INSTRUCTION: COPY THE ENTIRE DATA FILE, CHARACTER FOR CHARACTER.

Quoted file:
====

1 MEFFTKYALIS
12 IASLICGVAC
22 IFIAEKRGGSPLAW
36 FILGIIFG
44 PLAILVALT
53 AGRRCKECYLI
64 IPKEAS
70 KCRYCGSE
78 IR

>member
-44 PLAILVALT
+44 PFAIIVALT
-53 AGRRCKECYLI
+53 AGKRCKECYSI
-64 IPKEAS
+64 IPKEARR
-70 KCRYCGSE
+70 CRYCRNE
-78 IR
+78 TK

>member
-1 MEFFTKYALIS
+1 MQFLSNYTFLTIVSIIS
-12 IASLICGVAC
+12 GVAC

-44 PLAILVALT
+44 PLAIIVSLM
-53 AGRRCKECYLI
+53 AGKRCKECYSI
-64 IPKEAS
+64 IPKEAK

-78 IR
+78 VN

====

1 MEFFTKYALIS
12 IASLICGVAC
22 IFIAEKRGGSPLAW
36 FILGIIFG
44 PLAILVALT
53 AGRRCKECYLI
64 IPKEAS
70 KCRYCGSE
78 IR

>member
-44 PLAILVALT
+44 PFAIIVALT
-53 AGRRCKECYLI
+53 AGKRCKECYSI
-64 IPKEAS
+64 IPKEARR
-70 KCRYCGSE
+70 CRYCRNE
-78 IR
+78 TK

>member
-1 MEFFTKYALIS
+1 MQFLSNYTFLTIVSIIS
-12 IASLICGVAC
+12 GVAC

-44 PLAILVALT
+44 PLAIIVSLM
-53 AGRRCKECYLI
+53 AGKRCKECYSI
-64 IPKEAS
+64 IPKEAK

-78 IR
+78 VN